When the hour came, Jesus took his place at the table, and the apostles with him. He said to them, "I have eagerly desired to eat this Passover with you before I suffer; for I tell you, I will not eat it until it is fulfilled in the kingdom of God." Then he took a cup, and after giving thanks he said, "Take this and divide it among yourselves; for I tell you that from now on I will not drink of the fruit of the vine until the kingdom of God comes." Then he took a loaf of bread, and when he had given thanks, he broke it and gave it to them, saying, "This is my body, which is given for you. Do this in remembrance of me." And he did the same with the cup after supper, saying, "This cup that is poured out for you is the new covenant in my blood. But see, the one who betrays me is with me, and his hand is on the table. For the Son of Man is going as it has been determined, but woe to that one by whom he is betrayed!" Then they began to ask one another, which one of them it could be who would do this.
A dispute also arose among them as to which one of them was to be regarded as the greatest. But he said to them, "The kings of the Gentiles lord it over them; and those in authority over them are called benefactors. But not so with you; rather the greatest among you must become like the youngest, and the leader like one who serves. For who is greater, the one who is at the table or the one who serves? Is it not the one at the table? But I am among you as one who serves."
"You are those who have stood by me in my trials; and I confer on you, just as my Father has conferred on me, a kingdom, so that you may eat and drink at my table in my kingdom, and you will sit on thrones judging the twelve tribes of Israel."
I'm thoroughly arrested by this unfolding moment. The Christ is mere hours away from enduring the most hellish ordeal ever endured by one clothed in human flesh. The spotless passover lamb would soon have the sins of the most vile offenders laid upon his shoulders. It's at moments of reflection, such as now, my casual sins and respectable little murders become a foul, fecal stench in my own nostrils.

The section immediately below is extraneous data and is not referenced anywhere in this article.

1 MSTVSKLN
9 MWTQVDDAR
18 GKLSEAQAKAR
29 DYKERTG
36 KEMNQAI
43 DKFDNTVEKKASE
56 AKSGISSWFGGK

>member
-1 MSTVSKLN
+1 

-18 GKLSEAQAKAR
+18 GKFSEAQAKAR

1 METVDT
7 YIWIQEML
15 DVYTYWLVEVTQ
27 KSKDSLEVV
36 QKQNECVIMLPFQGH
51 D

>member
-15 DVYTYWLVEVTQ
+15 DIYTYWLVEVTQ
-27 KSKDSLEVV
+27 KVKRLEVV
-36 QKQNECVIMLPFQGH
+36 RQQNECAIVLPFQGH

I don't imagine the scene as a loud, or boisterous affair. No, somehow, imagine that the Master is speaking in a hushed tone and and his disciples are leaning in to attend to their teacher. The moment is punctuated by Christ's chilling revelation that one in their midst is a traitor. This is followed be a moment of shallow self-examination and chest puffing. Christ pulls out a straight pin and pops their collective bubble. It's not to be about who has the biggest chest full of medals or the biggest "I love me" wall. Greatness in Christ's unfolding kingdom will be measured by a far different standard. Jesus draws imagery from a lowly house servant or slave, perhaps recalling the foot washing recalled by St. John.
Slaves, in their contemporary culture, came in all varieties. Anyone from the wisest mathematician to the lowliest child could be counted among the enslaved. Where the former are remembered in history, the latter are generally forgotten. These were those who washed the master's feet after a dusty day on the road. These were the ones who were at the beck and call to fetch what ever the master needed or desired. These were the model for greatness within the kingdom of God.
Our LORD has no need or use for strutting popinjays who seem to pervade the vast spiritual and cultural wasteland. The "No Fear" Crowd do little more than stir His holy wrath. He saw all of these traits in His onetime anointed cherub, and threw both him and his fallen me-monkey angels down from Heaven. He seeks something quite the contrary.
Consider on this Maundy Thursday... Our Lord seeks those who've grasped the concept that in the scheme of things, they're truly of no account. They've got to bring to the table. These are the ones whom the Master can fill with HIS GREATNESS, and may well use them to turn the world on its head.